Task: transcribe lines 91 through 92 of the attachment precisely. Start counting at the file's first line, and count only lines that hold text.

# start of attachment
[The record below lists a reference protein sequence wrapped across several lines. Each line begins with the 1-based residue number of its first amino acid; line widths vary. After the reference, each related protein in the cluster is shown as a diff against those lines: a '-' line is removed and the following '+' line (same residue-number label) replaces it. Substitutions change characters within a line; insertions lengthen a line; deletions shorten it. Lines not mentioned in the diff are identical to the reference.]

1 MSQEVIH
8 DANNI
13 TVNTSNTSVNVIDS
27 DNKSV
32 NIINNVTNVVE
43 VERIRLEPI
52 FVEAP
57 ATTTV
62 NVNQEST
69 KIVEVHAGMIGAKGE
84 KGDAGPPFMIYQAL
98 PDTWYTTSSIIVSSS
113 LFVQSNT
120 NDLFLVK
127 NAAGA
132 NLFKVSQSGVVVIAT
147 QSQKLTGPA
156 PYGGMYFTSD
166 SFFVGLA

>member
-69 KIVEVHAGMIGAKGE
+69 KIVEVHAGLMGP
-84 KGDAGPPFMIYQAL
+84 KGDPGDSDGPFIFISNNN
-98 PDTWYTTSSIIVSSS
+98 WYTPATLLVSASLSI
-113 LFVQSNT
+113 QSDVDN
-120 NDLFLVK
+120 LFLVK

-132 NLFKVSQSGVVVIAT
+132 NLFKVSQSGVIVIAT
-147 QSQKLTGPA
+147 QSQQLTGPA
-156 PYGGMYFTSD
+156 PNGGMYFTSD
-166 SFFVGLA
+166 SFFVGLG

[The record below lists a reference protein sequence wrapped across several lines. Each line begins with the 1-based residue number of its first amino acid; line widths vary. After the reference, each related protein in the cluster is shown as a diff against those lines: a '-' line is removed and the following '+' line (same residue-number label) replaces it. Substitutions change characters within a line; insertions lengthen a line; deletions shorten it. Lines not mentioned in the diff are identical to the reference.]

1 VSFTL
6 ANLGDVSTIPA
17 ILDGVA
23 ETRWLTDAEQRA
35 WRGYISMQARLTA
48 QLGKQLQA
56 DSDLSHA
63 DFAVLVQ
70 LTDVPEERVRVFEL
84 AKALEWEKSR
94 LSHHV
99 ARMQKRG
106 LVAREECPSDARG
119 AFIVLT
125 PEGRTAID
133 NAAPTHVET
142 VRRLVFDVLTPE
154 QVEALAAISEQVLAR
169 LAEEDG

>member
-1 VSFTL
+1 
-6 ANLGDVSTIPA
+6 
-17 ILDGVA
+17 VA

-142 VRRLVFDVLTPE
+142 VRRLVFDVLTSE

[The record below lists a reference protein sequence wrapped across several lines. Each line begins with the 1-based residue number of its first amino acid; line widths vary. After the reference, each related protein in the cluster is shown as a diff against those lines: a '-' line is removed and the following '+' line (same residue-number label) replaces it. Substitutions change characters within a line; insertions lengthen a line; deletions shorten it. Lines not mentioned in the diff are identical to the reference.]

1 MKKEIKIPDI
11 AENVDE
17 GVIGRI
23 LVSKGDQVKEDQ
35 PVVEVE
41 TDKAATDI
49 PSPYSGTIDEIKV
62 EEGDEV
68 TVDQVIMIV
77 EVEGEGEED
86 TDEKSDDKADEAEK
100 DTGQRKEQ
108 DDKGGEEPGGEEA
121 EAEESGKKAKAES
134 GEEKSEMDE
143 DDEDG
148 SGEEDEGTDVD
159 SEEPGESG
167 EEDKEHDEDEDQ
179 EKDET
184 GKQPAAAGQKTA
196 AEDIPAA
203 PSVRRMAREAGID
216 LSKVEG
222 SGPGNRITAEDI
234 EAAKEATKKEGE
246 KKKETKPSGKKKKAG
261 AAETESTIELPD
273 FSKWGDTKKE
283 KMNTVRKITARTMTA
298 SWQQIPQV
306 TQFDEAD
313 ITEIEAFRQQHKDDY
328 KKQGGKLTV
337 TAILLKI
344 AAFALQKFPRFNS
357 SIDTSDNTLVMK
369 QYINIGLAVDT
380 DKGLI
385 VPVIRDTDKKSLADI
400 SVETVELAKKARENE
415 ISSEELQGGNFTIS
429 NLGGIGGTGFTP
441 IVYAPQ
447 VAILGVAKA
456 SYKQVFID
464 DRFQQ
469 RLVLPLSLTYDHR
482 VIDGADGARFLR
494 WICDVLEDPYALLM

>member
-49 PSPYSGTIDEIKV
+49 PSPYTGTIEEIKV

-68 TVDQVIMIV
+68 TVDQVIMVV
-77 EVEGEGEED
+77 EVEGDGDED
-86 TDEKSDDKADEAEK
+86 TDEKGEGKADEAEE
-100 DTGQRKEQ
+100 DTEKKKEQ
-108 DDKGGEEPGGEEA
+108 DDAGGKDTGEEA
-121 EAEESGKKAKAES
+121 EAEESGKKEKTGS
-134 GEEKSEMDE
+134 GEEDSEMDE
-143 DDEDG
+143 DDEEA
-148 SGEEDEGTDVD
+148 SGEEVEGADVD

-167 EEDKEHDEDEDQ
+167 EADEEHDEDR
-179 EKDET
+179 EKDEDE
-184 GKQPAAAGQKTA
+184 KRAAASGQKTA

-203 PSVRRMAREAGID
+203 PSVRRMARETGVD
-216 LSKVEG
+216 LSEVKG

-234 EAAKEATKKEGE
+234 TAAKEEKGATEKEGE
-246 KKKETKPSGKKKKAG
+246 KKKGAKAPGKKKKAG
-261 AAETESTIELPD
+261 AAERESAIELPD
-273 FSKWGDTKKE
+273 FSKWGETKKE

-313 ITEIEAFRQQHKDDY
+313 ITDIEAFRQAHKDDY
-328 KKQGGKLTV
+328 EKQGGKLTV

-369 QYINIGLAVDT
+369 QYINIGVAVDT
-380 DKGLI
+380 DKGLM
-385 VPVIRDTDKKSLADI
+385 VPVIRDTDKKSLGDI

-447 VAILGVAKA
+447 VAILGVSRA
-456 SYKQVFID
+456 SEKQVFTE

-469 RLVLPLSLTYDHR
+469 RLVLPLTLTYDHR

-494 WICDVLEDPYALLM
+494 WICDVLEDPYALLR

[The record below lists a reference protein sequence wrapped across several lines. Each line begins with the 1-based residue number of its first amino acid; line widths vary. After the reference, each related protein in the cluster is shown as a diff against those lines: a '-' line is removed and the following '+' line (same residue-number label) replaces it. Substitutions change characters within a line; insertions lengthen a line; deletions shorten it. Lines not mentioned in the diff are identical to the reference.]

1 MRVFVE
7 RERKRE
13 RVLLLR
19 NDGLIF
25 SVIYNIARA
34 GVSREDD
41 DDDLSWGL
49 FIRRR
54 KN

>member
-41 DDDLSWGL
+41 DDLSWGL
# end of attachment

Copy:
196 AEDIPAA
203 PSVRRMAREAGID